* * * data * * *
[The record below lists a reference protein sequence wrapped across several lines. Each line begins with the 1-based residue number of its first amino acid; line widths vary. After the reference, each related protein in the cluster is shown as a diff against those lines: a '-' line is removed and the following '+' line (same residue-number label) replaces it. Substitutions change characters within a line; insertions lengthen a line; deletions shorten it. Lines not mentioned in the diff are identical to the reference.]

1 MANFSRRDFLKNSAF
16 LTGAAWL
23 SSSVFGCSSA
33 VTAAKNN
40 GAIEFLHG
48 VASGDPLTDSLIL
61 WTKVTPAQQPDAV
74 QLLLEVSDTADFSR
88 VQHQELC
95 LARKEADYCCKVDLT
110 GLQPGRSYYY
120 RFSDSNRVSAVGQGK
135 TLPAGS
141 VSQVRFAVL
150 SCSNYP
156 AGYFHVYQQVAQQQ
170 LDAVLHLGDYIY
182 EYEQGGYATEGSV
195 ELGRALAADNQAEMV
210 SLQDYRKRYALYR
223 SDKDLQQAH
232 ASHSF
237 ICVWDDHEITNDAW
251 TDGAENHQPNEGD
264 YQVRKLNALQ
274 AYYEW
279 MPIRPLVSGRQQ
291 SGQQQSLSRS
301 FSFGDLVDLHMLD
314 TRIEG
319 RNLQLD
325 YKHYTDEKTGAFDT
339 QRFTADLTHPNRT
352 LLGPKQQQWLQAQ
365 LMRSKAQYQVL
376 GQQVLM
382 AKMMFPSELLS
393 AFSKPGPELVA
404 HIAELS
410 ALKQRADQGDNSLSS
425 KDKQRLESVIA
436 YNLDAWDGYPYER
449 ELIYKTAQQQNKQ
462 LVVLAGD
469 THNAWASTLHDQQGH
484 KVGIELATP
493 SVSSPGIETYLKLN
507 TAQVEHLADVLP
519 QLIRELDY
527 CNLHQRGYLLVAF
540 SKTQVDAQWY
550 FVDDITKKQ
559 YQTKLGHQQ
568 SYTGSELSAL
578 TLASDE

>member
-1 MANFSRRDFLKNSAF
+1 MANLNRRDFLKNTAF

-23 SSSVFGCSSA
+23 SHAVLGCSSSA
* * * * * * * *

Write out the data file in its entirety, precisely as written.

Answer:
[The record below lists a reference protein sequence wrapped across several lines. Each line begins with the 1-based residue number of its first amino acid; line widths vary. After the reference, each related protein in the cluster is shown as a diff against those lines: a '-' line is removed and the following '+' line (same residue-number label) replaces it. Substitutions change characters within a line; insertions lengthen a line; deletions shorten it. Lines not mentioned in the diff are identical to the reference.]

1 MANFSRRDFLKNSAF
16 LTGAAWL
23 SSSVFGCSSA
33 VTAAKNN
40 GAIEFLHG
48 VASGDPLTDSLIL
61 WTKVTPAQQPDAV
74 QLLLEVSDTADFSR
88 VQHQELC
95 LARKEADYCCKVDLT
110 GLQPGRSYYY
120 RFSDSNRVSAVGQGK
135 TLPAGS
141 VSQVRFAVL
150 SCSNYP
156 AGYFHVYQQVAQQQ
170 LDAVLHLGDYIY
182 EYEQGGYATEGSV
195 ELGRALAADNQAEMV
210 SLQDYRKRYALYR
223 SDKDLQQAH
232 ASHSF
237 ICVWDDHEITNDAW
251 TDGAENHQPNEGD
264 YQVRKLNALQ
274 AYYEW
279 MPIRPLVSGRQQ
291 SGQQQSLSRS
301 FSFGDLVDLHMLD
314 TRIEG
319 RNLQLD
325 YKHYTDEKTGAFDT
339 QRFTADLTHPNRT
352 LLGPKQQQWLQAQ
365 LMRSKAQYQVL
376 GQQVLM
382 AKMMFPSELLS
393 AFSKPGPELVA
404 HIAELS
410 ALKQRADQGDNSLSS
425 KDKQRLESVIA
436 YNLDAWDGYPYER
449 ELIYKTAQQQNKQ
462 LVVLAGD
469 THNAWASTLHDQQGH
484 KVGIELATP
493 SVSSPGIETYLKLN
507 TAQVEHLADVLP
519 QLIRELDY
527 CNLHQRGYLLVAF
540 SKTQVDAQWY
550 FVDDITKKQ
559 YQTKLGHQQ
568 SYTGSELSAL
578 TLASDE

>member
-1 MANFSRRDFLKNSAF
+1 MANLNRRDFLKNTAF

-23 SSSVFGCSSA
+23 SHAVLGCSSSA